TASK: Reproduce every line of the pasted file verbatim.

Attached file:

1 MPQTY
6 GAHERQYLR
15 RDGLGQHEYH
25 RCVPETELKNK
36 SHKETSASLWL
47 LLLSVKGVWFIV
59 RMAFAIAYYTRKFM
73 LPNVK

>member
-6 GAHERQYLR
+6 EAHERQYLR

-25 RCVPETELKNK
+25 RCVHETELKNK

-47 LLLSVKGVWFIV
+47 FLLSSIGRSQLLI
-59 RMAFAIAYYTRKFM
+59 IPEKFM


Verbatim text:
1 MPQTY
6 GAHERQYLR
15 RDGLGQHEYH
25 RCVPETELKNK
36 SHKETSASLWL
47 LLLSVKGVWFIV
59 RMAFAIAYYTRKFM
73 LPNVK

>member
-6 GAHERQYLR
+6 EAHERQYLR

-25 RCVPETELKNK
+25 RCVHETELKNK

-47 LLLSVKGVWFIV
+47 FLLSSIGRSQLLI
-59 RMAFAIAYYTRKFM
+59 IPEKFM